WATER RESOURCES ASSESSMENT OF HAITI
Knowles, Robert B.
Buckalew, James O.
Waite Roebuck, Laura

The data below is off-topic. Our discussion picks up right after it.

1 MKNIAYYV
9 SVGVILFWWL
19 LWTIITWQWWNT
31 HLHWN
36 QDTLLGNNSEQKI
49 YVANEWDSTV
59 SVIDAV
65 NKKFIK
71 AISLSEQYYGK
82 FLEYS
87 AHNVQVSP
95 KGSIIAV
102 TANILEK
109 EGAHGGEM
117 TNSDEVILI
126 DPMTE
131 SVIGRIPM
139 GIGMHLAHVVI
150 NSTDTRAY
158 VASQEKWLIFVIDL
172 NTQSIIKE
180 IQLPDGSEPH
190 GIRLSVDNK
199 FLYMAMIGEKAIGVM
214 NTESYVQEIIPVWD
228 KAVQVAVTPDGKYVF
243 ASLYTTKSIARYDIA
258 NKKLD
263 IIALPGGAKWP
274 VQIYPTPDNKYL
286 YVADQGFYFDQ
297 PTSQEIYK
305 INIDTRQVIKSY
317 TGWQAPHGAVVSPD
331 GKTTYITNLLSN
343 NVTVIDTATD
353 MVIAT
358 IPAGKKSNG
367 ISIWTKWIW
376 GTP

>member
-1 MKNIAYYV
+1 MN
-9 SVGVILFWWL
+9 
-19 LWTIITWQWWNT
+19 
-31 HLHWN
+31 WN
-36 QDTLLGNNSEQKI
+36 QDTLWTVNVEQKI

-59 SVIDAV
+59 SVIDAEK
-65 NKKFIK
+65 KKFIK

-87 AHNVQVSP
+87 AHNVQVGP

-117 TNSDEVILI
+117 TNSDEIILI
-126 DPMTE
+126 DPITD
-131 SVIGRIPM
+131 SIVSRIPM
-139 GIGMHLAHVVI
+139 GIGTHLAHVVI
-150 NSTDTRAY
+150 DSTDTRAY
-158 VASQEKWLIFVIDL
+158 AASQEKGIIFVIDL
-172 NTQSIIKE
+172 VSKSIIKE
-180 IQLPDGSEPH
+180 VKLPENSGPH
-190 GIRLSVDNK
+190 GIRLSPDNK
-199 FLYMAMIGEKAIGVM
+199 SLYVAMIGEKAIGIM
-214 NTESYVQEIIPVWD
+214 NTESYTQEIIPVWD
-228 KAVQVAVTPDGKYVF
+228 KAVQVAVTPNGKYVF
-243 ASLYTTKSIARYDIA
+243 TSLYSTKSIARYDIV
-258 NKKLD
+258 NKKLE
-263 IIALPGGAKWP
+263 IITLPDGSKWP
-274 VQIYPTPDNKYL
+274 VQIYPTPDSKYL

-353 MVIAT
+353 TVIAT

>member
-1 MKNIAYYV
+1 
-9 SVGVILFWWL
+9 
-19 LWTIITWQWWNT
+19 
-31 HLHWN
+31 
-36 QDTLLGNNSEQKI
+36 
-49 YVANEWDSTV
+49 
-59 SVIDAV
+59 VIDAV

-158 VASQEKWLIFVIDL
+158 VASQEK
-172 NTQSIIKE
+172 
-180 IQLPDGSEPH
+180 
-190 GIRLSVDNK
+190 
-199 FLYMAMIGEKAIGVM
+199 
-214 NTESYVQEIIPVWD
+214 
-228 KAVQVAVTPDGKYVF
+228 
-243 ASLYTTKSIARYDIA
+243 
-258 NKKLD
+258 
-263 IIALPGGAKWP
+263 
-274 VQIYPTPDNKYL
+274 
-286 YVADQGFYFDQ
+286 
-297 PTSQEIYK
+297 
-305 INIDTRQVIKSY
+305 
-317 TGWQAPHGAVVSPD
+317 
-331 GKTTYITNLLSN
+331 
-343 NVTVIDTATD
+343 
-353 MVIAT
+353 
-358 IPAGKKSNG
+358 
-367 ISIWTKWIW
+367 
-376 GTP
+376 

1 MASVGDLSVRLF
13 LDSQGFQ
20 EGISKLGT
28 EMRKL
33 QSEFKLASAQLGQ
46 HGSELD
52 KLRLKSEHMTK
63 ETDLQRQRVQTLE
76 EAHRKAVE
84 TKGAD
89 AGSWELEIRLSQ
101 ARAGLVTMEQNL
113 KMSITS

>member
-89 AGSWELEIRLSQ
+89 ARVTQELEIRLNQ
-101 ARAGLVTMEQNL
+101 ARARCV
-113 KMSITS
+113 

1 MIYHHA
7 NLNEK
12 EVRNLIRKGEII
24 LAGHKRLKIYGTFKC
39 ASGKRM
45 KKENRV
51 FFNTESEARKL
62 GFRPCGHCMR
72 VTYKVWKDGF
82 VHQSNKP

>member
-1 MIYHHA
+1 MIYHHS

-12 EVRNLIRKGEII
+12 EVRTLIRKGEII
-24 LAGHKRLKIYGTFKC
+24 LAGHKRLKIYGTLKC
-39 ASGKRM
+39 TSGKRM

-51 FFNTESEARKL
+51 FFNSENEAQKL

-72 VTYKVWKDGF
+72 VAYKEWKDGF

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Haiti is one of the most densely populated countries in the world and one of the poorest in the Western Hemisphere. The population has already outstripped domestic food production, and it is estimated that the population will be 8 million by the year 2000. One-third of the population lives in the Département de l’Ouest where Port-au-Prince is located. Heavy migration from rural areas to towns and cities occurring over the past decade has adversely affected the distribution of the water supply. Access to water and sanitation facilities is inadequate, contributing to poor living conditions, disease, and a high mortality rate. In 1990 only 39 percent of the 5.9 million residents had adequate access to water and only 24 percent to sanitation. The lack of potable water for basic human needs is one of the most critical problems in the country. Given the rainfall and abundant water resources, there is adequate water to meet the water demands, but proper management to develop and maintain the water supply requirements is lacking. However, the water supply sector is undergoing complete transformation. Although currently there is no comprehensive water policy, progress is being made towards establishing a national water resources management policy. Numerous agencies and non-government organizations (NGO’s) are working to provide water, many of which conduct their missions with little or no coordination with other agencies, which creates duplication of work and inefficient use of resources. The Reform Unit for Potable Water (URSEP) is a special agency created recently to help organize the efforts of the various agencies in the water sector. Pollution of the water resources is a significant problem. Contamination of surface water and shallow ground water aquifers are prevalent throughout the country. Domestic wastewater and agricultural runoff cause biological contamination of water near and downstream of populated places. Currently there is no public system for the collection and treatment of wastewater. Indications are that contamination is increasing rapidly, especially for surface water. The amount of water pollution is important because much of the population still uses surface water and ground water from shallow aquifers for their water supply. Deforestation, with its devastating environmental consequences, is a serious problem in Haiti. Lac de Peligre, the only major reservoir in the country, has lost 30 percent of its storage capacity due to sedimentation caused by deforestation. Deforestation accelerates soil erosion, decreases the amount of recharge to aquifers by increasing surface runoff, damages barrier reefs and ecosystems, increases turbidity which affects mangroves, decreases agricultural production, and causes problems and increased maintenance of water systems and impoundments. Hydrologic data is lacking also. As of April 1998, only 3 of the 35 gaging stations and 25 percent of the hydrometeorological gages were functional. The technical information obtained from such a network is critical for effective water resources management. If the recommendations for watershed management are adopted, if progress is made toward reducing the untreated waste entering the nation’s waterways, and if a national water resources management policy is implemented, positive, immediate, and long-term benefits could be realized.